South African firms with double-digit growth are more than twice as likely to actively be using Artificial Intelligence (AI) compared to lower-growth businesses.
This is according to research by Microsoft, Altimeter Group and the University of St Gallen in Switzerland into how business leaders view the impact of AI on leadership.
Microsoft partnered with Susan Etlinger, an industry analyst focused on business and ethical implications of Artificial Intelligence with the Altimeter Group and Heike Bruch, Professor at and Director of the Institute for Leadership and Human Resources Management at the University of St. Gallen to produce the Pulse AI Research Report, which surveyed 1150 leaders across EMEA and the US.
Globally 37.8% of high-growth companies and 17.1% of lower-growth companies are actively implementing AI. In South Africa, the percentage of high-growth companies who are likely to be using AI is 31.8% versus 18.5% for low growth companies.
High-growth companies are defined as those growing in double digits and low-growth companies as those experiencing single-digit growth.
In South Africa, 41.7% of companies are companies expect to use more AI in the coming year to improve decision making (45.5% globally) – as compared to 20% (30.8% globally) of low-growth companies.
More local high-growth companies are also looking at using AI to optimise processes, 37.5% (40% globally), and to develop new products and services, 45% (33% globally) in the next year than lower growth companies at 31.3% (33.3% globally) and 7.1% (24.7% globally) respectively.
No time to waste
“What’s striking about the research is the difference between double-digit growth companies and those with lower growth. Double-digit growth companies are further along in their AI deployments, but also see greater urgency in using more AI. They are looking at a one to three-year timeframe – often times really focused on the coming year. Lower growth companies are looking at more of a five-year timeframe. What this says to me is that the more you know, the higher your sense of urgency is,” says Etlinger.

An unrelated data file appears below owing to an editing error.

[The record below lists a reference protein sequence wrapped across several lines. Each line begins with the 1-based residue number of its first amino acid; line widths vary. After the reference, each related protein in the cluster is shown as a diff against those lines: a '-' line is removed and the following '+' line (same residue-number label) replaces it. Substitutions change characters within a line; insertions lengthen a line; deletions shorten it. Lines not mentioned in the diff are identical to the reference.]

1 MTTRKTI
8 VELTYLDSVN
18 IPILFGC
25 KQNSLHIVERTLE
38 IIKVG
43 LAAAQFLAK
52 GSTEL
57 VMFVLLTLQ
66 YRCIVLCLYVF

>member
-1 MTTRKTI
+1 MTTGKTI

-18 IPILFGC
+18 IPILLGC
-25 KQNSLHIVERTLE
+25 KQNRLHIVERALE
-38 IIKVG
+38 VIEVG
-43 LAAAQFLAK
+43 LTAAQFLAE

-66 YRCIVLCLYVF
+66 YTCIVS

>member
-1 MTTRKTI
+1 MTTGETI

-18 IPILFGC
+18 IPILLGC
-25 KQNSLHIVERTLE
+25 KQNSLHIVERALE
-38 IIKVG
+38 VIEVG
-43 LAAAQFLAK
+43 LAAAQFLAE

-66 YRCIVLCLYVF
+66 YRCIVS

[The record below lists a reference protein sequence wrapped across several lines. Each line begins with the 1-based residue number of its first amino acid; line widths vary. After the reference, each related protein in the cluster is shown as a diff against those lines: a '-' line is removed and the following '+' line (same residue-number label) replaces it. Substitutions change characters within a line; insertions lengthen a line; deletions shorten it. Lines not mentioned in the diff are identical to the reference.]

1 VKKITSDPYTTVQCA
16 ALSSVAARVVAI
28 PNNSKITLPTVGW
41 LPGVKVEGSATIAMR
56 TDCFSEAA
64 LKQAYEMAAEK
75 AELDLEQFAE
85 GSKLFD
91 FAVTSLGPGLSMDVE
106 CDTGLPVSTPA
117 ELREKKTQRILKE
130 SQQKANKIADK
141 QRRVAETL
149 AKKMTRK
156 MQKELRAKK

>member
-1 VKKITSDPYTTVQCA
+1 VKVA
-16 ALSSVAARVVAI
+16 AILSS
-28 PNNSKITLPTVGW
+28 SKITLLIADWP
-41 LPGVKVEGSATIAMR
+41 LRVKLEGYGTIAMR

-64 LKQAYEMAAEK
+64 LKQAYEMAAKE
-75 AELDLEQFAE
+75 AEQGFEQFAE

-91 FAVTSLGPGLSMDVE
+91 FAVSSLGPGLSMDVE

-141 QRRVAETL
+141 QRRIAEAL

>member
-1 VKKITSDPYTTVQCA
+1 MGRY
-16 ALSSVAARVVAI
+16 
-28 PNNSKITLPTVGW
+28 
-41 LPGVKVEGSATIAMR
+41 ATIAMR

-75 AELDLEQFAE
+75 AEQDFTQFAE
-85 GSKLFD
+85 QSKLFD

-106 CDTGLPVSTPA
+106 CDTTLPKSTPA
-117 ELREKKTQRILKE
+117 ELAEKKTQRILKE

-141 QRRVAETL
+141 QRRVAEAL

According to the research, successful leaders in business are looking to use AI to augment decision making, drive efficiencies and help drive growth, including job creation.
High-growth leaders are not only using more AI now, they also feel a greater urgency to deploy more AI in the immediate future – to drive efficiencies as well as growth. Furthermore, 87.3% of high-growth companies intend to invest in decision-making AI in one to three years versus 66.7% of low-growth companies who plan to invest in decision-making AI in three to five years.
In South Africa, these numbers are 86.6% for high-growth companies and 72.8% for low-growth companies.
As companies are deploying more AI (so as AI becomes more prevalent in a company) – it is freeing up business leaders to focus on other activities. When asked where leaders would like to invest more of their time and energy as AI becomes more common, motivating and inspiring employees was the number-one choice. This was followed by identifying market opportunities and setting the right goals.
“Leaders themselves are thinking about how AI can unlock their own potential. As AI becomes more pervasive, leaders’ number-one priority is spending more energy on inspiring employees.
Realising the true benefit of AI is not simply about being fast adopters of innovative technology. Companies must build their own digital capabilities and innovations. Simply: every company needs to think of itself as a digital company,” explains Lillian Barnard Managing Director at Microsoft South Africa.
AI for all
Leaders actively embracing AI to augment their own expertise and strategic thinking helping in areas such as direction-setting and problem-solving and the majority of leaders want support on refining their leadership skills as more AI is deployed.
“Microsoft’s goal is to ensure AI is available to everyone in a trusted manner and importantly all AI systems are designed to enhance what people do and our approach to AI is governed by both compliance and values. The company stressed that it is committed to providing education around AI, to dispel some of the myths and misinformation surrounding it. The research revealed that more leaders know about AI, the more they recognise that they need to take responsibility for ethical AI deployment – something which is at the core of Microsoft’s approach to AI.
“Microsoft believes that, when designed with people at the centre, AI can extend human capabilities, free people up for more creative and strategic endeavours, and help people and organisation achieve more,” says Barnard. “Business leaders have an important part to play in ensuring AI does not replace human ingenuity but augments it. It’s not just about what AI can do, but what it should do,” she concluded.